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London and Wall Street Worry About BRICS Bank

May 28, 2023, 2022 (EIRNS)—Saudi Arabia is interested in joining the BRICS’ New Development Bank, the Financial Times reported today. “In the Middle East, we attach great importance to the Kingdom of Saudi Arabia and are currently engaged in a qualified dialogue with them,” the NDB informed the City of London daily in a statement. Saudi Arabia has reportedly also filed to join the BRICS itself, and as the Financial Times reminds unhappily, “is also pursuing closer relations with China.”

The NDB was founded in 2015 by the five BRICS nations: Brazil, Russia, India, China and South Africa. Three other countries—Bangladesh, U.A.E. and Egypt—have since joined the bank; Uruguay’s membership has been approved, but its entry awaits it filing the required document. The Finance Ministers of member countries, who make up the NDB’s Board of Governors, will meet for their annual meeting this Tuesday and Wednesday (May 30-31) at the bank’s headquarters in Shanghai.

The issue on the table is how the NDB can play an active role in shaping the new international financial system required to replace the collapsing Wall Street-London system of speculation, sanctions, and deindustrialization. Until now, the NDB has been dependent on dollar-financing for its capital and constrained by limiting itself to issuing dollar-denominated loans to member nations. As a result, NDB funding for any new projects in Russia, for example, has been frozen since Western sanctions were imposed on that country, a situation raised by Russian Prime Minister Mikhail Mishustin when he met on May 23 with the NDB’s new president, Dilma Rousseff.

London is also unhappy that the NDB Board is set to discuss Brazilian President Lula da Silva’s request that the bank find ways to aid Argentina, which has applied for full membership in the BRICS, “remove the IMF’s knife off its neck.” At the end of last week, the Brazilian daily O Globo reported with satisfaction that Brazilian Finance Minister Fernando Haddad, who was to play a leading role in those discussions, will not be able to attend in person, although he may attend virtually. The reason: The government is in a hard fight with Congress to pass important economic domestic legislation, and Haddad is the man handling those negotiations.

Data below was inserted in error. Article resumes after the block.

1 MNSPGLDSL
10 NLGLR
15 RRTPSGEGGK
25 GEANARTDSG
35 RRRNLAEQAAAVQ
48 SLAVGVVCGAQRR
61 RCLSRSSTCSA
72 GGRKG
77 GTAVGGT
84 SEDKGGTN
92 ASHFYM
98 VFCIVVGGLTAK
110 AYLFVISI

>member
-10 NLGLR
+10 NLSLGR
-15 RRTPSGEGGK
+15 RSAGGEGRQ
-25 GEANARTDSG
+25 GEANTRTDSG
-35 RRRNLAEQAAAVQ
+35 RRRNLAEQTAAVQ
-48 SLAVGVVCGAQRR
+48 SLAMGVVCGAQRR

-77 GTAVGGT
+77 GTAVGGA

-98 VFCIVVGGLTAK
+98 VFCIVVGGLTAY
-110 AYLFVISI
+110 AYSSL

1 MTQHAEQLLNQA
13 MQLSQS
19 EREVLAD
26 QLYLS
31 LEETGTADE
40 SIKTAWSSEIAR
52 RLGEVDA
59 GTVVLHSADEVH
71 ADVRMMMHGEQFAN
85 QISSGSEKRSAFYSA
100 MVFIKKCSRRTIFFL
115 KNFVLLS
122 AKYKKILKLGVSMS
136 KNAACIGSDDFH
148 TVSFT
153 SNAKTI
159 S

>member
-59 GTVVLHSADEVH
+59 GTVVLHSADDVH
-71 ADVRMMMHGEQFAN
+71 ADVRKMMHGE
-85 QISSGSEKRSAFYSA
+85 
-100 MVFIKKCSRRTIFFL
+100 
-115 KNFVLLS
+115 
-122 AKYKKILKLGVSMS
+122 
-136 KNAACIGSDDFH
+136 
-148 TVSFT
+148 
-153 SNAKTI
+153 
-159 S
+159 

Besides trying to pin him down at home, London is warning Lula directly to not come to Argentina’s aid. O Estado de São Paulo, a leading mouthpiece for Wall Street and London in Brazil, published a broadside on May 25 threatening to unleash “a devastating domestic effect” if NDB member countries were to grant guarantees for Argentina’s foreign trade with Brazilian companies, as Lula is proposing. O Estado asserted, citing no sources, that Lula’s proposal for the NDB to issue liquidity loans faces “strong resistance” from others within the bank, and it is not likely to be accepted. If Argentina gets help, India could request the same for Sri Lanka, South Africa for Zimbabwe, etc.

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